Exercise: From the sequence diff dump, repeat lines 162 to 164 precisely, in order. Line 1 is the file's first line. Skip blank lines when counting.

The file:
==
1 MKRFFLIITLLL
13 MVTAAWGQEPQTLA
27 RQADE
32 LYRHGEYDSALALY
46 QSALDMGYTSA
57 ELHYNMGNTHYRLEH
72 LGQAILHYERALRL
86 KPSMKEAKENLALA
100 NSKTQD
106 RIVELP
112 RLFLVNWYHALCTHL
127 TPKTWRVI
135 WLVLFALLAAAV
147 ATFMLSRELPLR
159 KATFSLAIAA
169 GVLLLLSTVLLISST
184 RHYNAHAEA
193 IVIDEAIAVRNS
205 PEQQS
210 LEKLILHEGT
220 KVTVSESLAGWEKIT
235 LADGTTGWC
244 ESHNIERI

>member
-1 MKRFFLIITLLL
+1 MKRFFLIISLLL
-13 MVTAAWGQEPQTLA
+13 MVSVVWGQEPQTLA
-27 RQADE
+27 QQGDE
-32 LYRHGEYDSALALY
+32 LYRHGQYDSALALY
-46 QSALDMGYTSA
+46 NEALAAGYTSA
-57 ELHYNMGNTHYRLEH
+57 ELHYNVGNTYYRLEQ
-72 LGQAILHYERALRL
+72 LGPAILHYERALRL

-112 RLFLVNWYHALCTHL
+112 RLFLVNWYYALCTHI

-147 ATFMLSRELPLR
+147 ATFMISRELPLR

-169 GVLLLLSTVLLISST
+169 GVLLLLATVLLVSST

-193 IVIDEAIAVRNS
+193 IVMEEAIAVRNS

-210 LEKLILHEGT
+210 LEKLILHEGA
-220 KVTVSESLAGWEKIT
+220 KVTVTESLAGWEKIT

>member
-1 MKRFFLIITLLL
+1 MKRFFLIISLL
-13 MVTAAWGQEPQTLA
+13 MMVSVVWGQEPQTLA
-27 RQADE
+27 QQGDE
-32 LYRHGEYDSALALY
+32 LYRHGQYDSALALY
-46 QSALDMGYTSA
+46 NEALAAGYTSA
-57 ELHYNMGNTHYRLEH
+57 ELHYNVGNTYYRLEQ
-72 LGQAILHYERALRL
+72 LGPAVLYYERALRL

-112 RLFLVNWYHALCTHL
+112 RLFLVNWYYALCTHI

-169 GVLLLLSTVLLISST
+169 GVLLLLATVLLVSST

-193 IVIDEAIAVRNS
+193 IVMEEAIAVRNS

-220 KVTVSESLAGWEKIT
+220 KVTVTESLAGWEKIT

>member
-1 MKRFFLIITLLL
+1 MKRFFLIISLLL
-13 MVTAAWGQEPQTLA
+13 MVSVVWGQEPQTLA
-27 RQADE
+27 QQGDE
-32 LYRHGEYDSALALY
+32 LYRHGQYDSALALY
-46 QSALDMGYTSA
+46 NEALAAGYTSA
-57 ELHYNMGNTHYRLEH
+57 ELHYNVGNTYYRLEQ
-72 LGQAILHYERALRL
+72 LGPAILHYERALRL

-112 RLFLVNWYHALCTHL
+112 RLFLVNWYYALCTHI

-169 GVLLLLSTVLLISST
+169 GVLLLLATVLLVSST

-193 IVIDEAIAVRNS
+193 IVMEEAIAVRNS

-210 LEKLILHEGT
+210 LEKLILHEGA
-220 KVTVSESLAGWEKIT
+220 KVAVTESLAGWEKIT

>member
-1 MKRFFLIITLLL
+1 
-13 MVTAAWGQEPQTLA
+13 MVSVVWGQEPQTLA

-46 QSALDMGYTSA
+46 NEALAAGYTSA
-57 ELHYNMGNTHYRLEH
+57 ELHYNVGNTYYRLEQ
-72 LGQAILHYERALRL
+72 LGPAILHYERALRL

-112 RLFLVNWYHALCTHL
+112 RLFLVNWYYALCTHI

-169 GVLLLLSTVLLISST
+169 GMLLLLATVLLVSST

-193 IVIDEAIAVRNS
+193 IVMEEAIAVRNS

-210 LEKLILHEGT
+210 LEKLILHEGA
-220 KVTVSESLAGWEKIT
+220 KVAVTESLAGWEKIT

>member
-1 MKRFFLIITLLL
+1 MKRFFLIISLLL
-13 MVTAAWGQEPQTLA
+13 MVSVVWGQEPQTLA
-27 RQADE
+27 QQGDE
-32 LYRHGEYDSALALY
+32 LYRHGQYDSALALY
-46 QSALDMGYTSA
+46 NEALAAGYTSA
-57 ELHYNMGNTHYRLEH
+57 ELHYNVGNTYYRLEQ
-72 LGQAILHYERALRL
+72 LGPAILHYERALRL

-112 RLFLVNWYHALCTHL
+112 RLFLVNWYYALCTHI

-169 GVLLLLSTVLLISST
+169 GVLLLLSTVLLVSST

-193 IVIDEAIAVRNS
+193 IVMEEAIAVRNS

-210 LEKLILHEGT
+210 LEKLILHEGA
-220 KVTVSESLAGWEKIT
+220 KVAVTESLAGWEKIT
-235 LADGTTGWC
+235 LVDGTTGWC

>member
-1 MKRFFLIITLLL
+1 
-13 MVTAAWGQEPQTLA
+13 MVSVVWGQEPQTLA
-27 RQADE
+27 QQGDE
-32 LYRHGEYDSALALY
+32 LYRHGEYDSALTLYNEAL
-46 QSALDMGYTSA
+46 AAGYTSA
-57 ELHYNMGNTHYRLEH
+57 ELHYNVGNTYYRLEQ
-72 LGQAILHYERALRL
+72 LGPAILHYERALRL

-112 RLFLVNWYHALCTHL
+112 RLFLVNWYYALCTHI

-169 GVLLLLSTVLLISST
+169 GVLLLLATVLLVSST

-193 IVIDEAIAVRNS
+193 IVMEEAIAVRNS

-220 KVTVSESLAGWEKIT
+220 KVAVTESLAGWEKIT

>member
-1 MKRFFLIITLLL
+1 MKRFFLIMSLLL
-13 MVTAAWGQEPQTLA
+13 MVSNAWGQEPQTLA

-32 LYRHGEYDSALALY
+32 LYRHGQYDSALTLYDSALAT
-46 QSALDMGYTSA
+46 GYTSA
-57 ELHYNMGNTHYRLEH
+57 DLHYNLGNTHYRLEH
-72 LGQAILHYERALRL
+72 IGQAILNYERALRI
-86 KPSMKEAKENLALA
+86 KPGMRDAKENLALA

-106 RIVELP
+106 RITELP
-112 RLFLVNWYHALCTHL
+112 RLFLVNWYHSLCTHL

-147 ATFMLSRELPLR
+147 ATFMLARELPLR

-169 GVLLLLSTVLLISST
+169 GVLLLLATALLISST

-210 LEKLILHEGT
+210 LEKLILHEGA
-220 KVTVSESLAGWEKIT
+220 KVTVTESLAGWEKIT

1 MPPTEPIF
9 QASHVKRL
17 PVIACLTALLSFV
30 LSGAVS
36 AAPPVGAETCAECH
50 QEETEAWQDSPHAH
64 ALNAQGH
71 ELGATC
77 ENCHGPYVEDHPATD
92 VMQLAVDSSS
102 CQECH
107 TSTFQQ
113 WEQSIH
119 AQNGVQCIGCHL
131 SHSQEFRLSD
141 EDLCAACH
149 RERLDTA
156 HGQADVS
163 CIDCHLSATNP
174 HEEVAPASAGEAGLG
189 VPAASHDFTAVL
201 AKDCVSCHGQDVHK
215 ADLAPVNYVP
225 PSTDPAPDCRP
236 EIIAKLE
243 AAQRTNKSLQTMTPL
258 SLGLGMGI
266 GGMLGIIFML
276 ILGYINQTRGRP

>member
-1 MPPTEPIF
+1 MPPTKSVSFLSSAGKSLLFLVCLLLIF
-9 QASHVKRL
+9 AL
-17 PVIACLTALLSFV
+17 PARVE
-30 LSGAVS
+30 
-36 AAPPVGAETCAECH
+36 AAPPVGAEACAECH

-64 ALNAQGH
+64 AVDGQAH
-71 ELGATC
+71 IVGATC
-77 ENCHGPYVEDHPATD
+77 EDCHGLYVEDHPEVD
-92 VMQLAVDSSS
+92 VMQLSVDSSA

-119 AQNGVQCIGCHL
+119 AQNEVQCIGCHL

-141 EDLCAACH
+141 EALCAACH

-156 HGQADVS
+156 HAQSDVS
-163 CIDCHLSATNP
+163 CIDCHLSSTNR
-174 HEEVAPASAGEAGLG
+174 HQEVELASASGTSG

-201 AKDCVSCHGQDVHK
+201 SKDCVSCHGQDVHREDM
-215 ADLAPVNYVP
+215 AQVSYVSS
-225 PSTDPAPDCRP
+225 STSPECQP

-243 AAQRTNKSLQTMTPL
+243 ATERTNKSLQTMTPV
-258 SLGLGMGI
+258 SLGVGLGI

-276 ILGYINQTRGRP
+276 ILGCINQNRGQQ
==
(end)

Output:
-112 RLFLVNWYHALCTHL
+112 RLFLVNWYYALCTHI

-169 GVLLLLSTVLLISST